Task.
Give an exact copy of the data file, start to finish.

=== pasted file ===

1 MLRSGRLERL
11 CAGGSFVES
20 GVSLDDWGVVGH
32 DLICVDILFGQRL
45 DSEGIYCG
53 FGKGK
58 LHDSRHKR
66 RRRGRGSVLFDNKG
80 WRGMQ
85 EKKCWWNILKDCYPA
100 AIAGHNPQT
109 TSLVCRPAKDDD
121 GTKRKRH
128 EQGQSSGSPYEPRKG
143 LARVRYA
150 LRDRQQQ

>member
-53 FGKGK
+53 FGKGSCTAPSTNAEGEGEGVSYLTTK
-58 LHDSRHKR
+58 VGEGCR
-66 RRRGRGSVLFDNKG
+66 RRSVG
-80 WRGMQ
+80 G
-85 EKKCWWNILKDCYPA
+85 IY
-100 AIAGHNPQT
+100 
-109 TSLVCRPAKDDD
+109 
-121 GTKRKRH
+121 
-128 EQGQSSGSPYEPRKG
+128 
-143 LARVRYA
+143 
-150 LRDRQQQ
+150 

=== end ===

1 MLRSGRLERL
11 CAGGSFVES
20 GVSLDDWGVVGH
32 DLICVDILFGQRL
45 DSEGIYCG
53 FGKGK
58 LHDSRHKR
66 RRRGRGSVLFDNKG
80 WRGMQ
85 EKKCWWNILKDCYPA
100 AIAGHNPQT
109 TSLVCRPAKDDD
121 GTKRKRH
128 EQGQSSGSPYEPRKG
143 LARVRYA
150 LRDRQQQ

>member
-53 FGKGK
+53 FGKGSCTAPSTNAEGEGEGVSYLTTK
-58 LHDSRHKR
+58 VGEGCR
-66 RRRGRGSVLFDNKG
+66 RRSVG
-80 WRGMQ
+80 G
-85 EKKCWWNILKDCYPA
+85 IY
-100 AIAGHNPQT
+100 
-109 TSLVCRPAKDDD
+109 
-121 GTKRKRH
+121 
-128 EQGQSSGSPYEPRKG
+128 
-143 LARVRYA
+143 
-150 LRDRQQQ
+150 